I.P. Theft

The U.S. announcement of broad new limits on sales of semiconductor technology to China has been viewed by some as a war-like gesture. However, China’s technological gains have often involved theft of intellectual property, according to foreign firms and individuals who have worked there and invested their own money.

They say that enforcing intellectual property rights in China is difficult for foreigners due to local judicial protectionism, difficulties in obtaining evidence, small damage awards, and a perceived bias against foreign firms.

China also forces foreign joint-venture operators to share their designs and patents with local partners, who may then go off and sell copies elsewhere in China or Asia. Many accept the demand, just to get access to the vast Chinese market.

More ambitious Chinese businesses may simply buy a copy of a competitor’s product and reverse-engineer it if that’s all it takes: just pirate the technology, in other words. In The End of the World is Just the Beginning, however, Peter Zeihan wrote,

“Or, if we’re being brutally honest, to successfully reverse-engineer the products of others: Don’t get me wrong, I don’t feel great when I see a new story about some Chinese spy successfully funneling American military technology to Beijing. But please keep it in perspective. China didn’t figure out how to make a ball-point pen without imported components till 2017. The idea that China can get a set of blueprints and suddenly be able to cobble together a stealth bomber or advanced missile system is a bit of a scream.”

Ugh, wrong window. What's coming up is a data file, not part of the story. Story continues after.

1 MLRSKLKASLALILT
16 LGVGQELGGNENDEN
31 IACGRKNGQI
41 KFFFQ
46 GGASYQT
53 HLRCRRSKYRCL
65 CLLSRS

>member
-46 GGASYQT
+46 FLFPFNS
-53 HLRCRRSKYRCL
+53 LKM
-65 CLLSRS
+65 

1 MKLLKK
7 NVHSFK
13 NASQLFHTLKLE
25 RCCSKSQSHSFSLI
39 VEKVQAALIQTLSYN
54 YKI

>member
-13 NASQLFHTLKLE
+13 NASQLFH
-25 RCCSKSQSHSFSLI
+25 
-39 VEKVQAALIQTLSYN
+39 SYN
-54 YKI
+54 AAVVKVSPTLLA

Demographics is a key negative for China

China’s demographic situation is a significant long-term problem. The one-child policy and forced migration from the interior to the coast have resulted in an aging workforce and a shrinking labour pool. As retirees increase, the government will face challenges in supporting them with reduced tax revenue and a smaller labour force.

The key indicator of future population is the number of children the average woman has in her lifetime. The “replacement number” that keeps population stable is 2.1 children. The UN estimates that China’s rate dropped to 1.16 in 2021 from just under 3.0 in the early 1980s, and 2.5 as recently as 1990. After decades of government family-size control, the new legalization of larger families has not yet caught on.

China’s shrinking population is part of what is referred to more and more as “the New World Disorder”– a play on the term “the New World Order,” which refers to the globalization of world trade since the end of World War II.